Police surgeons may have to carry out examinations on suspects without informed consent.
OF THE INCOMPETENT
children can consent to treatment but cannot refuse treatment. The consent of one parent is sufficient if the 2 disagree.
Parental choice takes precedence over the child’s choice. Courts can overrule parents. Life-saving treatment of minors
is given even if parents refuse. Parental choice is final in therapeutic or non-therapeutic research on children. Mental patients
cannot consent to treatment, research, or sterilization because of their intellectual incompetence. They are admitted, detained,
and treated voluntarily or involuntarily for their own benefit, in emergencies, for purposes of assessment, if they are a
danger to themselves, or on a court order. Suicidal patients tend to refuse treatment because they want to die. Nutrition,
hydration, and treatment can be withdrawn in a persistent vegetative state since the chance of recovery is low. There is no
moral difference between withholding and withdrawing futile treatment. Labor and delivery are emergencies that require immediate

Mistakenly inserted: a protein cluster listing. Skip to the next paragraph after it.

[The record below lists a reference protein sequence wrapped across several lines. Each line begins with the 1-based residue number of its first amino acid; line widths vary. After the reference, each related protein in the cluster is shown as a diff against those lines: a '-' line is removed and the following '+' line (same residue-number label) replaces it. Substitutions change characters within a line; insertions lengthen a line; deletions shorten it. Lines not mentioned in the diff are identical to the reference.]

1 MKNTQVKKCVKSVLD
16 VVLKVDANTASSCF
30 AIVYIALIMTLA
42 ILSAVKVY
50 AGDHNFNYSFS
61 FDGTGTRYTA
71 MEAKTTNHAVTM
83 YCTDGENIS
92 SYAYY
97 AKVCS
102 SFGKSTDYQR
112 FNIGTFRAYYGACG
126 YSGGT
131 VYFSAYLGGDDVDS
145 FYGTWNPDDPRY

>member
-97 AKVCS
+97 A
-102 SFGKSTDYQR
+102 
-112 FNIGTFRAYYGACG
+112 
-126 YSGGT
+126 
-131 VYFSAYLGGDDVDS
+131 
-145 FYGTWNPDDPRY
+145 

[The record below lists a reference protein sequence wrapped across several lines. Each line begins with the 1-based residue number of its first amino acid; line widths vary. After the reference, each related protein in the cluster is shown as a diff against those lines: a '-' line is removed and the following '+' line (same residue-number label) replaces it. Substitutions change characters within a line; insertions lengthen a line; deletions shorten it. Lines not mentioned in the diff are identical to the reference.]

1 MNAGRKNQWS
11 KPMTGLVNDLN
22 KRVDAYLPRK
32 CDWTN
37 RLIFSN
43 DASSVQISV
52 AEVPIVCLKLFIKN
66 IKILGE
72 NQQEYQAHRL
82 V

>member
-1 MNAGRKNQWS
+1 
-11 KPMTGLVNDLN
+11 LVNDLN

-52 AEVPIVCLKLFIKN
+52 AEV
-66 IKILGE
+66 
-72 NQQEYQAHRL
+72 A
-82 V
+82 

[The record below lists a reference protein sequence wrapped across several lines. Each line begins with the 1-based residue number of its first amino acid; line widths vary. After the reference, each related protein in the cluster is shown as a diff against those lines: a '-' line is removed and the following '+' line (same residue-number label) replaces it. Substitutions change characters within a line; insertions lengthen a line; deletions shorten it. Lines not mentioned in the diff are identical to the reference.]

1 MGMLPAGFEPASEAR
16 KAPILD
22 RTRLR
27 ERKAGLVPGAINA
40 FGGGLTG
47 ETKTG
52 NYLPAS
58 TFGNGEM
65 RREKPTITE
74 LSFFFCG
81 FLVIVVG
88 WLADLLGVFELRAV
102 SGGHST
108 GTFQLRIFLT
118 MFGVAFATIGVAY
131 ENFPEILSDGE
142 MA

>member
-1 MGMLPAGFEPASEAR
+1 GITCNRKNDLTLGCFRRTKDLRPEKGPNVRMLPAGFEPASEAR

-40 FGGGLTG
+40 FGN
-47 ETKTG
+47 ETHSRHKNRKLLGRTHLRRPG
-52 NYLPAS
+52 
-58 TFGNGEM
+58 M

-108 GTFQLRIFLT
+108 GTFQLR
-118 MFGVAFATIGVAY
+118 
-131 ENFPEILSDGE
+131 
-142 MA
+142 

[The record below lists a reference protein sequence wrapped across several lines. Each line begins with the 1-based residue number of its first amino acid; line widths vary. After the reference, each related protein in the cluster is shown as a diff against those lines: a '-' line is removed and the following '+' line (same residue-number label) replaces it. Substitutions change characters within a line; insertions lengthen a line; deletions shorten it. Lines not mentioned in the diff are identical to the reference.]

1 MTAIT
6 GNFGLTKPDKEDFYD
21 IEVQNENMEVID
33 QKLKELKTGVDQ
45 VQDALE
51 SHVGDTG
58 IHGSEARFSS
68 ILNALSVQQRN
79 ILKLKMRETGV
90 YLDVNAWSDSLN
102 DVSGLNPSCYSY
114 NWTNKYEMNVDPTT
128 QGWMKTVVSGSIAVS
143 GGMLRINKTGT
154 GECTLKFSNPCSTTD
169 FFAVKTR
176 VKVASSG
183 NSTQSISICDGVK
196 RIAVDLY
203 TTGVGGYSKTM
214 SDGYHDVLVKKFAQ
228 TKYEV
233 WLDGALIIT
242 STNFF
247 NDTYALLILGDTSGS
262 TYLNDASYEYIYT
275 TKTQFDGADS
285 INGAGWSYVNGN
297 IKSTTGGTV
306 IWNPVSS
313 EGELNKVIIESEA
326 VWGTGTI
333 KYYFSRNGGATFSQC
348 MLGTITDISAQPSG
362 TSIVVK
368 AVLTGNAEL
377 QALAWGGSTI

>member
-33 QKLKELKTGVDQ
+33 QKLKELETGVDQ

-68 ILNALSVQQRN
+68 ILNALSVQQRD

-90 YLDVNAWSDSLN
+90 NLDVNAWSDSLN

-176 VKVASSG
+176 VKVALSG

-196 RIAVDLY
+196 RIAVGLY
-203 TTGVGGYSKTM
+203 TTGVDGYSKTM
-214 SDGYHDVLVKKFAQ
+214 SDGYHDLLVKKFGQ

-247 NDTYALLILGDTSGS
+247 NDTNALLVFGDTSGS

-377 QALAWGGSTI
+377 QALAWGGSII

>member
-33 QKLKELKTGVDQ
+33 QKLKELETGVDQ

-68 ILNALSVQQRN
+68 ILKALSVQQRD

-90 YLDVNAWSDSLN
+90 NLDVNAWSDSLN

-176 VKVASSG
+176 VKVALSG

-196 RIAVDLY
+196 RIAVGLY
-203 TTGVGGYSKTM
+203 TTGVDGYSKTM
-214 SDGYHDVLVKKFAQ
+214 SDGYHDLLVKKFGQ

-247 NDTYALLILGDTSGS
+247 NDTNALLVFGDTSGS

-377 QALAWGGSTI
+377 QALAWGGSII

decisions but the woman may not be competent and proxies are used. Forced medical intervention and ceserian section may be
ordered in the fetal interest. Birth plans can be treated as an advance directive.
of the professional contract between the physician and the patient, the physician must tell the whole truth. Patients have
the right to know the risks and benefits of medical procedure in order for them to make an autonomous informed consent. Deception
violates fidelity. If disclosure will cause harm it is not obligatory. Partial disclosure and white or technical lies are
permissible under necessity. Disclosure to the family and other professionals is allowed if it is necessary for treatment
purposes. Physicians must use their judgment in disclosure of bad news to the patient.